Through Fire & Friendship
Through Fire and Friendship
By the time the phone was ringing on the other end of the line I questioned whether or not he ever wanted to hear from me again. It had been two years to the day since we last spoke and that conversation had not ended well. “Come back,” he had said to me. “Move to New York and…” for him the answers seemed so easy. To me they sounded trite. I screamed, he pushed back, and then nothing. That conversation was over and we went our separate ways.
The sound of an American telephone ringing its single long ring sounded foreign to me now. I had dialed the long-remembered number with a shaky hand after reading the news. His entire house had burned to the ground seven days before from being struck by lightening. And while no one was home on that fateful night, including his two dogs, nothing could be saved from the rubble. I called him out of gut reaction, thinking of his home and the beautiful things in it. In my younger days he had always seemed to me to be The Great Gatsby himself, with the exact home and life I had wanted. Yet, when he had invited me to do just that two years ago I had rejected him furiously, in a justified rage which burned out of control and smoldered for far too long. And now I hadn’t wanted his life for quite some time. I had my own. I am happy now, in London. Each day I find that my roots get deeper here, making me more and more stable in a town I am certain, for now at least, is my home. I had burned bridges with him to stay here. Now I wondered if he would let me swim back to meet him at the very least.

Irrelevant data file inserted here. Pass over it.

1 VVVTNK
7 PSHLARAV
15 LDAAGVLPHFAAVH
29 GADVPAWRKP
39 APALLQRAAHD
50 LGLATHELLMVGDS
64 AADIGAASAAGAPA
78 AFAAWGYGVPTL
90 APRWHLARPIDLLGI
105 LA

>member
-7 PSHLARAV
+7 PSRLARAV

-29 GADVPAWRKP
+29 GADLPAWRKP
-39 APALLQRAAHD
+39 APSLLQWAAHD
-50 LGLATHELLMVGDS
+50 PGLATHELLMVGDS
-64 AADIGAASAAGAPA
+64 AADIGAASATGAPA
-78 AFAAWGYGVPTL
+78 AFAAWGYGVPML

I wasn’t expecting him to pick up. He’s the type of man you always have to try a hundred and sixty seven times to get ahold of until it happens. I gasped his name and he shouted mine. And then the line went dead. Did he really hate me that much or had Skype failed me yet again? A screen popped up on my computer asking me a simple question: “Please tell us how you would rate your call?”